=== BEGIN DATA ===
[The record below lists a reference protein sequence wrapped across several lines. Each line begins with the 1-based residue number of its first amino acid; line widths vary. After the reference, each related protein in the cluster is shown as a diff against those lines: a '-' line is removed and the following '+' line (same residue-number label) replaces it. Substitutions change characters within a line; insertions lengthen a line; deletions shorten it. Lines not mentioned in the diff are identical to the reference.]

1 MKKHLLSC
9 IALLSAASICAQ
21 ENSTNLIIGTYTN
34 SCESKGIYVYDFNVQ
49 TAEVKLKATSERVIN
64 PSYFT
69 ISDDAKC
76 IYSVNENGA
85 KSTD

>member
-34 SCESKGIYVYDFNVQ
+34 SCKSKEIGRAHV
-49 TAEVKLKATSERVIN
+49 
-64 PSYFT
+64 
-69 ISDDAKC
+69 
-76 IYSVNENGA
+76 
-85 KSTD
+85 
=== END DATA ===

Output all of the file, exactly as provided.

[The record below lists a reference protein sequence wrapped across several lines. Each line begins with the 1-based residue number of its first amino acid; line widths vary. After the reference, each related protein in the cluster is shown as a diff against those lines: a '-' line is removed and the following '+' line (same residue-number label) replaces it. Substitutions change characters within a line; insertions lengthen a line; deletions shorten it. Lines not mentioned in the diff are identical to the reference.]

1 MKKHLLSC
9 IALLSAASICAQ
21 ENSTNLIIGTYTN
34 SCESKGIYVYDFNVQ
49 TAEVKLKATSERVIN
64 PSYFT
69 ISDDAKC
76 IYSVNENGA
85 KSTD

>member
-34 SCESKGIYVYDFNVQ
+34 SCKSKEIGRAHV
-49 TAEVKLKATSERVIN
+49 
-64 PSYFT
+64 
-69 ISDDAKC
+69 
-76 IYSVNENGA
+76 
-85 KSTD
+85 